Sir Chay Blyth: From The Factory To The High Seas

Not only is Sir Chay Blyth one of the world’s best-known yachtsmen, he is universally regarded as one of the bravest. Born 1940 in the Scottish town of Hawick, he decided from an early age that the humdrum world was not for him and that he was better suited to a life of adventure.
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Chay at sea



In 1966, whilst serving in the army, he was part of a two-man team that rowed across the Atlantic in a 20-foot open dory. The journey took 92 days and involved many near-death experiences. In 1971, he became the first to sail single-handed and non-stop around the world against prevailing winds and currents, being honoured with a CBE for his efforts.

Subsequently, Sir Chay accumulated a staggering list of racing successes, taking part in numerous round Britain, transatlantic and round the world races. His high profile successes include breaking the two-handed transatlantic record in 1981 and co-skippering the successful Blue Riband transatlantic attempt on Virgin Atlantic Challenger III in 1986.

In 1997, he was knighted for his services to sailing. Now 73, he lives in Gloucestershire with his second wife. This is his story:

"People often describe the achievements of my life in terms of bravery. But I don’t see it that way. For me it was always a simple matter of recognizing an opportunity and taking advantage of it. A lot of the adventures I’ve been involved with have been very tough. Many times I came close to death. To survive those moments I needed to be resourceful. For me, courage didn’t come into it. I just happened to have the right attitude and determination to succeed once I’d set myself a challenge.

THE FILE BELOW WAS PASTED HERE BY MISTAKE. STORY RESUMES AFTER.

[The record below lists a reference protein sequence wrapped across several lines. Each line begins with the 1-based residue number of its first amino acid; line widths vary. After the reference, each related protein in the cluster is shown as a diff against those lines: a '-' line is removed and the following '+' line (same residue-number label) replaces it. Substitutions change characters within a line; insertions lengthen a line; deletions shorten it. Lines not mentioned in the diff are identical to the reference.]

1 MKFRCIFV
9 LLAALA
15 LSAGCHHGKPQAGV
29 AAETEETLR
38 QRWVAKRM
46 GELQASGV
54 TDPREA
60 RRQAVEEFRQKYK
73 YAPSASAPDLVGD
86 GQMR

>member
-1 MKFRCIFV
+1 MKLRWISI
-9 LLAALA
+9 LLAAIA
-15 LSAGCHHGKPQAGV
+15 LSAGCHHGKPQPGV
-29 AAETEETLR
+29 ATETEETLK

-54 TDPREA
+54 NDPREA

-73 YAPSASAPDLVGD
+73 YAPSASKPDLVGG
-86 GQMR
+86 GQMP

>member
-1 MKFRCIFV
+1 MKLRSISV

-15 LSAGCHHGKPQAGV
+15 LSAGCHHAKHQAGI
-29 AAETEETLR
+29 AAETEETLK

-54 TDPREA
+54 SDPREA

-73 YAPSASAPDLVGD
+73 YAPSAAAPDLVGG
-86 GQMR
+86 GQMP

From an early age I realised that life could be extremely boring if you allowed it to be. Being a working-class lad, I was expected to do what all the other lads did and work all my life in the factory. I quickly learnt that the nine-to-five grind wasn’t for me. At fifteen, I left school to work in a local knitwear factory as a frameworker.

I was a teddy boy at the time and didn’t take any nonsense from anyone. One day I broke the machine I was working on. I was chatting up one of the factory girls at the time and wasn’t concentrating. The foreman came up and started pushing me around, so I biffed him one on the nose. I got the sack and said my goodbyes to factory life.